Another option is a cash refund version, which has lower monthly payouts but promises that either the purchaser or their heirs will receive at least as much as they originally invested. The 65-year-old man who invested $100,000 would receive $1,328 per month ($15,936 a year) from the cash refund version, compared to $1,673 ($20,076 a year) for the life-only version. If he didn't live long enough to receive at least $100,000 in payments, however, his heirs would receive the difference. A joint-life version with cash refund is also available that would pay even less in monthly payments, but cover both spouses and pay the difference if both died before they received benefits equal to the purchase price.
Finally, there is the question of inflation and its effect on the purchasing power of your eventual payment. Even today's low inflation rate can reduce the value of your monthly payment over the 15 to 20 years between the time you purchase a longevity annuity and the time it starts to pay benefits.
How to choose the annuity company
If you're interested in a deferred-income annuity, it helps to shop around. The payouts can vary a lot by company for the same person. For example, the 65-year-old man who invests $100,000 in a life-only annuity could get from $1,512 per month ($18,144 annually) to $1,673 per month ($20,076 per year) starting at age 80, depending on the company, says Stern. “Some insurance companies are looking to raise more money at different times, so they may be more aggressive, or they may have made good investments and feel they can offer a higher rate of return,” he says. You can compare payouts at ImmediateAnnuities.com, discount brokerage Charles Schwab's immediate-annuity marketplace, or use AARP's Annuity Marketplace, powered by BluePrint Income.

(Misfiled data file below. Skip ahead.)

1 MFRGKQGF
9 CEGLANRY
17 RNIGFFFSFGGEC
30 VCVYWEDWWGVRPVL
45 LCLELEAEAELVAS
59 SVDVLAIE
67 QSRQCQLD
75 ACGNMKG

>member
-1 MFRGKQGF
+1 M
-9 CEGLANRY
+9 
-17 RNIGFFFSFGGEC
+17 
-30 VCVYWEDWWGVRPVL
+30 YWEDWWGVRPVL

Also look at the company's financial-strength rating because payouts can continue for several decades. Most of the companies with the current highest deferred-income annuity payouts are rated A or better by AM Best, but that may change. Spending time doing research on the company before you buy is essential.
Do you even need an annuity?
An income annuity can provide guaranteed payouts for life, but you may already have enough lifetime income to cover your needs. To figure out whether you should consider an income annuity, add up your regular expenses in retirement (such as your housing, food, transportation, insurance, and health care costs) and subtract any guaranteed sources of income you already have, such as Social Security and a pension. If you have a gap between your income and expenses, you could either cover it with your own savings or get an annuity.
The income annuity may provide larger guaranteed monthly payouts than you could comfortably withdraw from other investments. But you give up flexibility in return for those high payments: You can receive the money as an income stream only after you hand it over to the insurance company; you can't cash in an income annuity or withdraw more money than your monthly payments if your needs change.
If you get an income annuity, it's important to have other savings available for emergencies and additional expenses, or to leave to your heirs. You also need to ask yourself some difficult questions about your life expectancy — income annuities will pay out the most the longer you live. If you have health issues and a shorter life expectancy, and if you need to have more money on hand for medical expenses, then an income annuity may not be right for you.